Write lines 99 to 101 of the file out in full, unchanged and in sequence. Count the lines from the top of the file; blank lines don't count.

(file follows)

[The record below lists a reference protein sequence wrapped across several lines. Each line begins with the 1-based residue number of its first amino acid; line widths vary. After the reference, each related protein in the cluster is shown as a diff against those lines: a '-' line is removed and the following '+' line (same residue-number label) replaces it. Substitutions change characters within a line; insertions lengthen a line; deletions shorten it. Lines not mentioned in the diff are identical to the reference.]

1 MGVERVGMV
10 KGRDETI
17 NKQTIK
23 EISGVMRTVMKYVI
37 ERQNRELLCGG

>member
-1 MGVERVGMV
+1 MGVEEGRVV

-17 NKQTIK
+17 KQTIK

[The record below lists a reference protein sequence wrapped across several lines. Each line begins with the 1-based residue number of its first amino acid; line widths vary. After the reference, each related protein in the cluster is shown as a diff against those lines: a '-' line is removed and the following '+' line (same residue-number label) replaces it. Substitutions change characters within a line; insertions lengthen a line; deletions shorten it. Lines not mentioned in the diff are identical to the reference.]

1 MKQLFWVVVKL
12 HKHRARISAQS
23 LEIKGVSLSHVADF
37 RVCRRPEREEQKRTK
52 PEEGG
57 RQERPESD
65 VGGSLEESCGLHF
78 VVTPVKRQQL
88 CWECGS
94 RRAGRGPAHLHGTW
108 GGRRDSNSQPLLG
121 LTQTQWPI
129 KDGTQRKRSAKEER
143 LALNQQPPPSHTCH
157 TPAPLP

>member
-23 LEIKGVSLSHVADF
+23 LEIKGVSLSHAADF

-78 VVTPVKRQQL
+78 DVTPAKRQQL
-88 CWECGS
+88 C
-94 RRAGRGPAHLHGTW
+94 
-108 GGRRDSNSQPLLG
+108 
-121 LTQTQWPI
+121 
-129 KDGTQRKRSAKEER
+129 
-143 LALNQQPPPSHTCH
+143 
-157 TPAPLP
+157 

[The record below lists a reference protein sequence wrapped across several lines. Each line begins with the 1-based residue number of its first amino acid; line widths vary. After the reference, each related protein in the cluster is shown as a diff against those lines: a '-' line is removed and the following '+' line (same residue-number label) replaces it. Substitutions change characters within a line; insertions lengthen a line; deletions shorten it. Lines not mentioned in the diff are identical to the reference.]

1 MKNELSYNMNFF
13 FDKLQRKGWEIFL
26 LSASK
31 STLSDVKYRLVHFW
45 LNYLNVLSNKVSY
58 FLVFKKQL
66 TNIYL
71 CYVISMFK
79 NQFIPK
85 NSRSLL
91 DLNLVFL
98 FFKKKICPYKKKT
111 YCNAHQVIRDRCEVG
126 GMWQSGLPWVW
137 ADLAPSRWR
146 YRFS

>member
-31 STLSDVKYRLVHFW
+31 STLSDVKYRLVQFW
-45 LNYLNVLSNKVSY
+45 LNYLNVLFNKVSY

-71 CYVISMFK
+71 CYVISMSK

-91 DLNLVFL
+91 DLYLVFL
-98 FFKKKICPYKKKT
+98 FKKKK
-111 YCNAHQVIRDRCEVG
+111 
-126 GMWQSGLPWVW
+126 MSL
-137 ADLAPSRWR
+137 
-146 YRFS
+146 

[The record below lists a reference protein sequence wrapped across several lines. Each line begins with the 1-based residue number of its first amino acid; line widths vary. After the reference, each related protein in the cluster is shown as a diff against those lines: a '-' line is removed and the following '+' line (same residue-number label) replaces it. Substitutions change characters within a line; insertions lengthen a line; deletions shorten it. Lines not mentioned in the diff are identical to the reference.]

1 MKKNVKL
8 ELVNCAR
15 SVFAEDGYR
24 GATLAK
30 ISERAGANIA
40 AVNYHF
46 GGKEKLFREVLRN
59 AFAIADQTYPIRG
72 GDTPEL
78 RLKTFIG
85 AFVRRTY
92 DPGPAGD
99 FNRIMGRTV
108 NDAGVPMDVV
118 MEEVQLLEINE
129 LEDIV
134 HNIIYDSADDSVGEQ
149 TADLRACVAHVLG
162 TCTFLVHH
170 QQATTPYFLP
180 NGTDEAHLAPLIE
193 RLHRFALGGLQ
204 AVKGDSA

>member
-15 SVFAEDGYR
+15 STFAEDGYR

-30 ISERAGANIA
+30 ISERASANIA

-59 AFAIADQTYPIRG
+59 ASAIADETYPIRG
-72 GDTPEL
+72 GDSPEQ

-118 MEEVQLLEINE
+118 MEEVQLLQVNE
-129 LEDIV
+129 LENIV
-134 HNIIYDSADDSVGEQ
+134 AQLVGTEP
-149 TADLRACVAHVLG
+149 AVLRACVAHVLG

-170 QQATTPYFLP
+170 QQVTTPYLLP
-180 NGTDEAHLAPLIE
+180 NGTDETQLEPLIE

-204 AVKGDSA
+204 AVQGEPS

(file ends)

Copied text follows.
129 LEDIV
134 HNIIYDSADDSVGEQ
149 TADLRACVAHVLG